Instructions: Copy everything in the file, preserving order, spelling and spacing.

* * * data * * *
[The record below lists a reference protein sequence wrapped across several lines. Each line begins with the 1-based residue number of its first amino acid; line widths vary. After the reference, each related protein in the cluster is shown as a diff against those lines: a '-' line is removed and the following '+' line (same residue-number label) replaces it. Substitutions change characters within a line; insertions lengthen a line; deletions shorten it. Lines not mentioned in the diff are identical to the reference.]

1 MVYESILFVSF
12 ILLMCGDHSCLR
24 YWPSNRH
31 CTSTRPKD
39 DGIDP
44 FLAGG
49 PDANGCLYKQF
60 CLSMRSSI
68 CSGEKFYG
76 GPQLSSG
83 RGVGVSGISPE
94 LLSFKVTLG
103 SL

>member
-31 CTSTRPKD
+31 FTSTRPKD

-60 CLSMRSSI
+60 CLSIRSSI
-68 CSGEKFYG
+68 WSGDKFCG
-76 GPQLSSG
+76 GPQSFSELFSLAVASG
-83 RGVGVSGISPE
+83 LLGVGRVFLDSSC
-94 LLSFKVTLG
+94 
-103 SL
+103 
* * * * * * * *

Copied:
[The record below lists a reference protein sequence wrapped across several lines. Each line begins with the 1-based residue number of its first amino acid; line widths vary. After the reference, each related protein in the cluster is shown as a diff against those lines: a '-' line is removed and the following '+' line (same residue-number label) replaces it. Substitutions change characters within a line; insertions lengthen a line; deletions shorten it. Lines not mentioned in the diff are identical to the reference.]

1 MVYESILFVSF
12 ILLMCGDHSCLR
24 YWPSNRH
31 CTSTRPKD
39 DGIDP
44 FLAGG
49 PDANGCLYKQF
60 CLSMRSSI
68 CSGEKFYG
76 GPQLSSG
83 RGVGVSGISPE
94 LLSFKVTLG
103 SL

>member
-31 CTSTRPKD
+31 FTSTRPKD

-60 CLSMRSSI
+60 CLSIRSSI
-68 CSGEKFYG
+68 WSGDKFCG
-76 GPQLSSG
+76 GPQSFSELFSLAVASG
-83 RGVGVSGISPE
+83 LLGVGRVFLDSSC
-94 LLSFKVTLG
+94 
-103 SL
+103 